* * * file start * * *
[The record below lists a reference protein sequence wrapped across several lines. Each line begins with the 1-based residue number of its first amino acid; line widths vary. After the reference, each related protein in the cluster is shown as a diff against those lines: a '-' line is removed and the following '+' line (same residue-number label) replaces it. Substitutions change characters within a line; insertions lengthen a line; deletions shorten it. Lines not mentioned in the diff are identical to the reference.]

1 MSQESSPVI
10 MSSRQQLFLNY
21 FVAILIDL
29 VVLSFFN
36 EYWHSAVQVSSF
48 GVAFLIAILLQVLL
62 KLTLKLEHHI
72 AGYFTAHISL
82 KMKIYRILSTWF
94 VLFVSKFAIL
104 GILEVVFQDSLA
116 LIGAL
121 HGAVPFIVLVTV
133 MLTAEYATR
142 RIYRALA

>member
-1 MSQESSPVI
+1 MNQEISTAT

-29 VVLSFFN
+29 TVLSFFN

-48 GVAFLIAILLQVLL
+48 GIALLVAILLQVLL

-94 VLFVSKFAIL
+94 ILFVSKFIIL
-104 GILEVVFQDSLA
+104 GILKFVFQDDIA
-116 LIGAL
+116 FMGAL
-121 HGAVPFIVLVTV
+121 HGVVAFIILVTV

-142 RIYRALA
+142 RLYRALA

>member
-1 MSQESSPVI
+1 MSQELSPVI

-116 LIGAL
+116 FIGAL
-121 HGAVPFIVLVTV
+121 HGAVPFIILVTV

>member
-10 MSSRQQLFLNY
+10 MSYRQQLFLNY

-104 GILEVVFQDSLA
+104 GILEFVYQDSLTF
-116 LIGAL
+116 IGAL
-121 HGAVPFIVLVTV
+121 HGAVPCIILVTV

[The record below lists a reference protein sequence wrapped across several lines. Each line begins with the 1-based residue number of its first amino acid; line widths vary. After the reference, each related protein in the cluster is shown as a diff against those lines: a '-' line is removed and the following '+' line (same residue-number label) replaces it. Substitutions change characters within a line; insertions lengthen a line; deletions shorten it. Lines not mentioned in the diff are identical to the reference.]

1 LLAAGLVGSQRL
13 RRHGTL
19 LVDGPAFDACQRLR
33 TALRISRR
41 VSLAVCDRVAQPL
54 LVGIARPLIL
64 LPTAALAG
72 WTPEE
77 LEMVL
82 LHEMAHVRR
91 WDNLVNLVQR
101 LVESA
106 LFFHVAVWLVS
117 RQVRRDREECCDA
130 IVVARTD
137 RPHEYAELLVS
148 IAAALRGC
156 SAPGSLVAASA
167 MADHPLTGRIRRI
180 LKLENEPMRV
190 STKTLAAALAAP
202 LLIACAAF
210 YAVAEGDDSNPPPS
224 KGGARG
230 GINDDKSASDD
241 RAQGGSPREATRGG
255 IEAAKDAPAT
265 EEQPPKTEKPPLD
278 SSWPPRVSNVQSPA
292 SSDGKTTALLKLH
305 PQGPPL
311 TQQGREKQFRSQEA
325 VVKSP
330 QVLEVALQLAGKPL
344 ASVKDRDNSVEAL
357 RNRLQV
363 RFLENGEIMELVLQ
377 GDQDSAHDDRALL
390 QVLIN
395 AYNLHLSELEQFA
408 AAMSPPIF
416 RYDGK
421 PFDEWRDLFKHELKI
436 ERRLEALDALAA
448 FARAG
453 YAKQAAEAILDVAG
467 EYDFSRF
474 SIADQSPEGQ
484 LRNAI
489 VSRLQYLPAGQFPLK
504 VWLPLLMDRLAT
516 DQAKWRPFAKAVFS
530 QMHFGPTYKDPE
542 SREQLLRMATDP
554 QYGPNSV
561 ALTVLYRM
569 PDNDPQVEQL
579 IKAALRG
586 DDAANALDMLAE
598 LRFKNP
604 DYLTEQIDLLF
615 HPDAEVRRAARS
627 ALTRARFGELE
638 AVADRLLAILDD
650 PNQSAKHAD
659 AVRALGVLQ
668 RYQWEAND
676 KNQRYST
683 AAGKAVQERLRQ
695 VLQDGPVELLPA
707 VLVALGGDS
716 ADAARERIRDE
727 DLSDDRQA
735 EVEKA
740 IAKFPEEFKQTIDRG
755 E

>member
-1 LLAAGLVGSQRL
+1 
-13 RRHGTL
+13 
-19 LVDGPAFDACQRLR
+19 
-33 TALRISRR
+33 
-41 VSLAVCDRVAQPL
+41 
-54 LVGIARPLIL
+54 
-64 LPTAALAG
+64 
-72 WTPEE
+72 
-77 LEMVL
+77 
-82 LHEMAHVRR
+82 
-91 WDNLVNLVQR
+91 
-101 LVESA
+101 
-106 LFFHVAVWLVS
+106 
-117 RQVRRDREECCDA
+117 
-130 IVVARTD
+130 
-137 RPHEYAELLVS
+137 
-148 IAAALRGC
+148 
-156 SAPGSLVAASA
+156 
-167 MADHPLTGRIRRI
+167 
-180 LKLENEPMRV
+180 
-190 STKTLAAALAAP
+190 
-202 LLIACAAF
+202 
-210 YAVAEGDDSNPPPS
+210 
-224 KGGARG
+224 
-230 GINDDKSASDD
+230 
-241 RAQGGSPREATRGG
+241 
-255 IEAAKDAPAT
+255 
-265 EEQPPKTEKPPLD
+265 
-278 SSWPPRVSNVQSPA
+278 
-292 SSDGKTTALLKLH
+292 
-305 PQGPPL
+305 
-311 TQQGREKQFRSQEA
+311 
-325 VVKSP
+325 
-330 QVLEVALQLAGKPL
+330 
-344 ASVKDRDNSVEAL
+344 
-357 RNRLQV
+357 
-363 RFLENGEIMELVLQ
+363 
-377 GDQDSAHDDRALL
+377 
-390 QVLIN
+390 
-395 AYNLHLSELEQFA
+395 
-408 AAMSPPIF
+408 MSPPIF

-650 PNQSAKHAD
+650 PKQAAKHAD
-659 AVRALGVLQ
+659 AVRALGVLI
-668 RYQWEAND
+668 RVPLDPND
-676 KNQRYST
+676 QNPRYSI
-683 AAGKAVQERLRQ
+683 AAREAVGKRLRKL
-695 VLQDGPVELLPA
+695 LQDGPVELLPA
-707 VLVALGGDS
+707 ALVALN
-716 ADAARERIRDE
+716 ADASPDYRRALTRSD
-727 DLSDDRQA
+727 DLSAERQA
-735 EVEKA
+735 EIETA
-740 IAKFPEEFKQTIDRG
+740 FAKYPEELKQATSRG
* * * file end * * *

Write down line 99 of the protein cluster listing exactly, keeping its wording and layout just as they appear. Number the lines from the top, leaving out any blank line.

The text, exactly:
484 LRNAI